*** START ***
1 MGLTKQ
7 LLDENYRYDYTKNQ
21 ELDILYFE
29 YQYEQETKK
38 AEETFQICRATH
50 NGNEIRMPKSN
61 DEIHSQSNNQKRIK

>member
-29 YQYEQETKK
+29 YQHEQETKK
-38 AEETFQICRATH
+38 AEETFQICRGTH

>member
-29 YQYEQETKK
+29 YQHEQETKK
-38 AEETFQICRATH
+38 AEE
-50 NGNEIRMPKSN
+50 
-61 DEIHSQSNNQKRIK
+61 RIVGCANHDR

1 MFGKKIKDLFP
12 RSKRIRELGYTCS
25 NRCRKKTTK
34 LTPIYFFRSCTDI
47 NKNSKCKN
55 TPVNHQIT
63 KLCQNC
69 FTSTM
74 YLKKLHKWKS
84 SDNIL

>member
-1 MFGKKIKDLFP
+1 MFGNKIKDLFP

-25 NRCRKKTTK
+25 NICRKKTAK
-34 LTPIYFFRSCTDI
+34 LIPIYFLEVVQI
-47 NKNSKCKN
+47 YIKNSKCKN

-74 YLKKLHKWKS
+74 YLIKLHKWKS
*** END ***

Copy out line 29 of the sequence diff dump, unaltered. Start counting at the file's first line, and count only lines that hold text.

69 FTSTM